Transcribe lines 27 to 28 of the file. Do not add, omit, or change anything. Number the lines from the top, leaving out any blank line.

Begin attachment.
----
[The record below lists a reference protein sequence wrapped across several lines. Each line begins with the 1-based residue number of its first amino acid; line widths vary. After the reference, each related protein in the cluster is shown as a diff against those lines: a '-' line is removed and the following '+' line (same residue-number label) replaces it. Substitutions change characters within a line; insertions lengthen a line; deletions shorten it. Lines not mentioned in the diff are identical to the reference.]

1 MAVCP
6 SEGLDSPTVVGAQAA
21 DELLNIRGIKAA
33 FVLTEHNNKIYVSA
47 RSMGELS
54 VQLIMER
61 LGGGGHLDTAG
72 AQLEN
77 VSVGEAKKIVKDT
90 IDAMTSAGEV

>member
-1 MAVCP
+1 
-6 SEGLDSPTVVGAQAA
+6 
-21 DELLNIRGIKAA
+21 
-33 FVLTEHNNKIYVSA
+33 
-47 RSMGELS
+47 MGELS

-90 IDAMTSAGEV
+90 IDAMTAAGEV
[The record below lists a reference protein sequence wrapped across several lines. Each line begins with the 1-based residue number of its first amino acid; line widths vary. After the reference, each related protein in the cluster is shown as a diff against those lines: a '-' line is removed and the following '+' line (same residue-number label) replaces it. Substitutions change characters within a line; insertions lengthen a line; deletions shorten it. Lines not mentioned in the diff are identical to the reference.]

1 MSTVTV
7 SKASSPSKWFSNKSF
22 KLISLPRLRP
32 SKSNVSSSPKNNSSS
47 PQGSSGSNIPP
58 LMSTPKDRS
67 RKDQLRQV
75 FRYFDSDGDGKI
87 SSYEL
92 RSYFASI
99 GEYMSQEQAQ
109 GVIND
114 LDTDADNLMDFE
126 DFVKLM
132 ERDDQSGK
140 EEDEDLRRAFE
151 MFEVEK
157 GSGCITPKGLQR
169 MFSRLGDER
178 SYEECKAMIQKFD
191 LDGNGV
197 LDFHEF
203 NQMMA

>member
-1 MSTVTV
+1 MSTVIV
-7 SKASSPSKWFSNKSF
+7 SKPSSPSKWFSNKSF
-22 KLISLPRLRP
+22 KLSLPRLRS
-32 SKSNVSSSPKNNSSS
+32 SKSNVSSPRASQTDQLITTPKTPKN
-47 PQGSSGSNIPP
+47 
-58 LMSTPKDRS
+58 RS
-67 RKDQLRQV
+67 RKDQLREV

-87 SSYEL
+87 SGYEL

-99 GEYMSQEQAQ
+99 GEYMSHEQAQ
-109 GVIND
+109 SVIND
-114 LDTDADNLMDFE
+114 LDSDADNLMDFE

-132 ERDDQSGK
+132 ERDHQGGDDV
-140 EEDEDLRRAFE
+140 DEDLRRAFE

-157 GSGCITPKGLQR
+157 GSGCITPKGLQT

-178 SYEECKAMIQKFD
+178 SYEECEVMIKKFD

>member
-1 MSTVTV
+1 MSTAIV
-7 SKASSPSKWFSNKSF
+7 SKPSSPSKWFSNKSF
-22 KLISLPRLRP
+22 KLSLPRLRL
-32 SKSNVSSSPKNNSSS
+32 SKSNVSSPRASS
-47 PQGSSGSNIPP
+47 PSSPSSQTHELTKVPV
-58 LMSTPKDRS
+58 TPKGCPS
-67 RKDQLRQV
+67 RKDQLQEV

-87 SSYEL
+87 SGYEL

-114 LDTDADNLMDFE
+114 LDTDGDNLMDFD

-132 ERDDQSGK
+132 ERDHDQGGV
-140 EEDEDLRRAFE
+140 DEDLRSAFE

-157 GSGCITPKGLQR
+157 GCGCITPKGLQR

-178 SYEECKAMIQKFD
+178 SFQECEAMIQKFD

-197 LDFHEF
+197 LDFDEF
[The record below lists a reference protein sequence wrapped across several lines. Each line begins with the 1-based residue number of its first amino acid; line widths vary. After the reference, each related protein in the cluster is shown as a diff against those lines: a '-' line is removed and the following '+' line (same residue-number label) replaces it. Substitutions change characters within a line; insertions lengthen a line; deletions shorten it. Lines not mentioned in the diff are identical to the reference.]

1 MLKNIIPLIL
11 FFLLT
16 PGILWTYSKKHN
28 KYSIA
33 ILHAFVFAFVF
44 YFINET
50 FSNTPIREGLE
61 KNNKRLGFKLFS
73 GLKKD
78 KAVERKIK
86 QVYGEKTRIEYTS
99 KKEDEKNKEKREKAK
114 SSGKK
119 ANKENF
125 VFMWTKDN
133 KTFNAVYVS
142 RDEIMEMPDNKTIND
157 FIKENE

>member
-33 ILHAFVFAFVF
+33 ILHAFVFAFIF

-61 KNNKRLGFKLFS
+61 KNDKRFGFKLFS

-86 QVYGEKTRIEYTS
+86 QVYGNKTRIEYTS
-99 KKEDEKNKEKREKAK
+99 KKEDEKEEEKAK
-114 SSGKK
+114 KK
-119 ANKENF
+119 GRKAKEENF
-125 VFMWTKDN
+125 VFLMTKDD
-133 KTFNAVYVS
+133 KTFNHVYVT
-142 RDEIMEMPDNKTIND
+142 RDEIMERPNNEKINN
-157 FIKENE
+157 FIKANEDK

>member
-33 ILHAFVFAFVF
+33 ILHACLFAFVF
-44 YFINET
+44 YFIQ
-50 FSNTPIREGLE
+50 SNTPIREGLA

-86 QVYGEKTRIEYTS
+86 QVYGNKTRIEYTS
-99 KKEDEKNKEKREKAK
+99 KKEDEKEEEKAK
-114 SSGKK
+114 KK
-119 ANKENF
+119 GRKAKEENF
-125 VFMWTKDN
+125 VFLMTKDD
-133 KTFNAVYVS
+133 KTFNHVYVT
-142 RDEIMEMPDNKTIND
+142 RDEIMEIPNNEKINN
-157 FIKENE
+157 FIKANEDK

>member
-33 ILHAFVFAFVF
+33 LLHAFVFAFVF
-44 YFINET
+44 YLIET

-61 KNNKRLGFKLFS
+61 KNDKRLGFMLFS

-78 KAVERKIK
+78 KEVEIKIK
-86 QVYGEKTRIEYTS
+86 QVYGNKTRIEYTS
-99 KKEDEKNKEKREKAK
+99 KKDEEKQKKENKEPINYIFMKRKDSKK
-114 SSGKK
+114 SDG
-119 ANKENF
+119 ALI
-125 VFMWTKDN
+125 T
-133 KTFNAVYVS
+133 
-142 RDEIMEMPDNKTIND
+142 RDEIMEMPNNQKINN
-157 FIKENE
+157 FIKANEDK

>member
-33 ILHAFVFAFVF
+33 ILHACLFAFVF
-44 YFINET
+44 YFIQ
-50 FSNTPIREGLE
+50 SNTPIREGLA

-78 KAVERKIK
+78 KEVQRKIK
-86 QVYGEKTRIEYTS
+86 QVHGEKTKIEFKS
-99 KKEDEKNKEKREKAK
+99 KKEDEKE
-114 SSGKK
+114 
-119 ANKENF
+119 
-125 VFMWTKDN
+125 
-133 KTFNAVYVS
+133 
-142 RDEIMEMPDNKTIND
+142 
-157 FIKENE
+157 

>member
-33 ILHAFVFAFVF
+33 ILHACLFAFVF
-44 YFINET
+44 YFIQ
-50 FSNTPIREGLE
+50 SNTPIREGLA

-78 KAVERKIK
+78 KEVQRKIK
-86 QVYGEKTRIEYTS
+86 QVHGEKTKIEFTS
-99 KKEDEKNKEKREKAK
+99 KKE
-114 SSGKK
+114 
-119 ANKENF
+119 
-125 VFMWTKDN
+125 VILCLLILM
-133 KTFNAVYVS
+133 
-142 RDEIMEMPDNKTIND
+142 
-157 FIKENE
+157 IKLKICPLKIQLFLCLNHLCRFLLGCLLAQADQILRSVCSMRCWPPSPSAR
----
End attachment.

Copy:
7 SKASSPSKWFSNKSF
22 KLISLPRLRP